Fills the forest in the morning with just a few birds stirring and the wind barely moving. It is especially quiet in these groves among the marshy ground and abundant ferns.
This is yet another of the photos from the Great Smoky Mountain Photo Summit I attended in the fall of 2016. It was a great learning experience. I shot this photo at one of the myriad of streams found in the Smokies. Not sure of the name of this stream but it was a super place to shoot very slow exposures in the early morning light. The leaves tracing patterns in the water are a bonus.
This is overlooking the St. John's River near Jacksonville, FL. The site is part of the Fort Caroline National Monument. It honors the French explorer, Jean Ribald, who erected a monument near here in 1562. Memorials are an important part of history telling us what was critical in other eras or even what is critical that transcends time and place.
"So Joshua called together the twelve men he had chosen—one from each of the tribes of Israel. He told them, “Go into the middle of the Jordan, in front of the Ark of the lord your God. Each of you must pick up one stone and carry it out on your shoulder—twelve stones in all, one for each of the twelve tribes of Israel. We will use these stones to build a memorial. In the future your children will ask you, ‘What do these stones mean?’ Then you can tell them, ‘They remind us that the Jordan River stopped flowing when the Ark of the lord’s Covenant went across.’ These stones will stand as a memorial among the people of Israel forever.” Joshua 4: 5-7 NLT
A week or two ago I shared the view from this arch, now this is a view of the arch. It lies about 2 miles off the parking area and the parking area is 4 or 6 miles on a dirt road and on a dry river bed. It was a fun drive. The temperature was high nineties when we started out on the hike but it went well until about 2/3 in and we had to ascend a pretty steep hill in ankle deep sand. We were both very tired at the top and no shade to rest under. We enjoyed the breeze and shade of the arch when we finally arrived.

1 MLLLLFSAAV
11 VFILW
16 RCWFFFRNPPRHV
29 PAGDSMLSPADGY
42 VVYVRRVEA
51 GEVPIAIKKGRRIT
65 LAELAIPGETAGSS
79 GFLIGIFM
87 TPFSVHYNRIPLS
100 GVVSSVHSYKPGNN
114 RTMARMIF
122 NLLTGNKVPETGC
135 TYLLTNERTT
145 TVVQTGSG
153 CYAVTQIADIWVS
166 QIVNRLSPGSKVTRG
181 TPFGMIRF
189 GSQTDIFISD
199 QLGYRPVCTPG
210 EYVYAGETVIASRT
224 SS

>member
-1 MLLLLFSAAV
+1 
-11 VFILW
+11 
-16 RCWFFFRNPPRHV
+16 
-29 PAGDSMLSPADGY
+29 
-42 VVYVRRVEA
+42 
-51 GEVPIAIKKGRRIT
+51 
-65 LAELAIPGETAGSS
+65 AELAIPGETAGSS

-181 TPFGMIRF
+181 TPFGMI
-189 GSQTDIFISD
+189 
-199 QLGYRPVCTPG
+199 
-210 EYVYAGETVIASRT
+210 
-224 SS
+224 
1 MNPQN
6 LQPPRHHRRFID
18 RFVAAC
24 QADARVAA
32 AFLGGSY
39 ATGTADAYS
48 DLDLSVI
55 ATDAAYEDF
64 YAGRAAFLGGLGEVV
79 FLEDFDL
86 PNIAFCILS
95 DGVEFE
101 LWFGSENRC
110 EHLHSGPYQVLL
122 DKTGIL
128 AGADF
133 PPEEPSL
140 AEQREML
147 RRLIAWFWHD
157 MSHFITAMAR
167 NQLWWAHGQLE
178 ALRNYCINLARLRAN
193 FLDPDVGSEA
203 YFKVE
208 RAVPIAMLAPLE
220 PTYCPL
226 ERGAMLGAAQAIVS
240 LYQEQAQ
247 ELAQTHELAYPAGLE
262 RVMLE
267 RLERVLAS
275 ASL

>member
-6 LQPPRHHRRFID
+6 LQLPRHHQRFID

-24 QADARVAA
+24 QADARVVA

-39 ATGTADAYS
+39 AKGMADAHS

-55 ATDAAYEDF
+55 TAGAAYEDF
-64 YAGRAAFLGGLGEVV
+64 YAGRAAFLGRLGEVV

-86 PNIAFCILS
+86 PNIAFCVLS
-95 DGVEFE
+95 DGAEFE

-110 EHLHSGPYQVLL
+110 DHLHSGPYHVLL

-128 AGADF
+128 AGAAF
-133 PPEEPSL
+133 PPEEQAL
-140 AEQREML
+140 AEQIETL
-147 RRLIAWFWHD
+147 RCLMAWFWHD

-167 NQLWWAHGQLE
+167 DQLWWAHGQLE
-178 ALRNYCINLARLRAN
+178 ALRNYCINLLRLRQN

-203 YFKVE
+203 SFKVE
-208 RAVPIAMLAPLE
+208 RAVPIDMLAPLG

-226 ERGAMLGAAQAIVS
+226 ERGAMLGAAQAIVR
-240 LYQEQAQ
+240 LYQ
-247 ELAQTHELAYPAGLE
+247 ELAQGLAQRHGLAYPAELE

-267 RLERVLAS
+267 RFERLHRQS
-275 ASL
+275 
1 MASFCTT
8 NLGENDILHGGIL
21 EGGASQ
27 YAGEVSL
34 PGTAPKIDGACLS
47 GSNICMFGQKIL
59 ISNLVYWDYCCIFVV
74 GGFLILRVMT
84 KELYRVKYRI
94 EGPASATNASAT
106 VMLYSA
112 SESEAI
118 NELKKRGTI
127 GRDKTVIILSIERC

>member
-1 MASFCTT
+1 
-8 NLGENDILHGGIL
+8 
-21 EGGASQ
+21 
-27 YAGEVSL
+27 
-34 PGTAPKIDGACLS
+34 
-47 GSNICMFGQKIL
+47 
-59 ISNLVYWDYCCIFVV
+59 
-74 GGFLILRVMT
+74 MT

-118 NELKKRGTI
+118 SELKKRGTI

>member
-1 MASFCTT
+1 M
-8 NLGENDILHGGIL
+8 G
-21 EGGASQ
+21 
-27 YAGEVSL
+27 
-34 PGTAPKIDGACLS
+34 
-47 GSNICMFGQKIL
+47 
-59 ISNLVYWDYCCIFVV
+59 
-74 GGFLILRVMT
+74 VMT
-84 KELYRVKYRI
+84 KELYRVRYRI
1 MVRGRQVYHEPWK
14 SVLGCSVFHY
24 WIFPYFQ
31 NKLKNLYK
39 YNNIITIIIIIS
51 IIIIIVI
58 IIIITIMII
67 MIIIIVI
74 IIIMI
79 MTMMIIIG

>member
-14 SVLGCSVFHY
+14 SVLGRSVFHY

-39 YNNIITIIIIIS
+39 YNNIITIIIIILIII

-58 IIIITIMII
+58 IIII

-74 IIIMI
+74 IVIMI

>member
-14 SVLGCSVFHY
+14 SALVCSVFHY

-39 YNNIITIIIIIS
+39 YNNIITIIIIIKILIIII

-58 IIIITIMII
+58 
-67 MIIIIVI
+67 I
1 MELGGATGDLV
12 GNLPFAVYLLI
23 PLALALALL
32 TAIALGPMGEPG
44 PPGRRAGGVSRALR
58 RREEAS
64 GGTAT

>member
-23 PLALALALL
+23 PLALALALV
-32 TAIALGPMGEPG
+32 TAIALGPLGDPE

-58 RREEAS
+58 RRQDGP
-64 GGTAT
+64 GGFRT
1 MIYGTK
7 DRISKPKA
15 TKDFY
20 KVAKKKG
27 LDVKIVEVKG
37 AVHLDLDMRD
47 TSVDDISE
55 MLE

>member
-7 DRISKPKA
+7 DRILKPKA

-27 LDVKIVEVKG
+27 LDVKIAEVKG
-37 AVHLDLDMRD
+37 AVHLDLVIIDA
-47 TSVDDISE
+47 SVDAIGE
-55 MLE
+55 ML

Near the Acadian gardens there is a long very straight boardwalk across marshy land filled with grasses and birch trees. In Acadia National Park.
The harbor and the town of St. Augustine in Florida has been protected by the coquina walls of Castillo de San Marcos since 1672 and almost unchanged since 1756. Built by the Spanish about 110 years after St Augustine was founded it was designed to anchor the Spanish in the new world. The land side is surrounded by a moat.
I found the walls of Fort Caroline different than any other fort I have visited or even drawings of forts in various books. The two large poles are pined together. The inside of the fort wall has no brace but the outside has two braces from the long pole to the fort fence. Makes for an interesting photo but I don't think it was a very effective fort. It was attacked twice and fell quickly both times.
One of the complex, cliff-side dwellings that are in several places around the mesa at Mesa Verde. The number of people who lived in each complex was fewer than I expected. The difficulty to gain access to the homes was much greater. Fascinating place.
While hiking in Capitol Reef National Park - where in places there are lots of trees and even orchards, along this trail only this clearly very old tree still hung on. A stark land.
A popular shot at Arches National Park is this formation in the evening. Known as Turret Arch it sits near to Windows and Double Arches so it is a easy destination to see and walk among the arches.
Be my rock of protection, a fortress where I will be safe.
You are my rock and my fortress.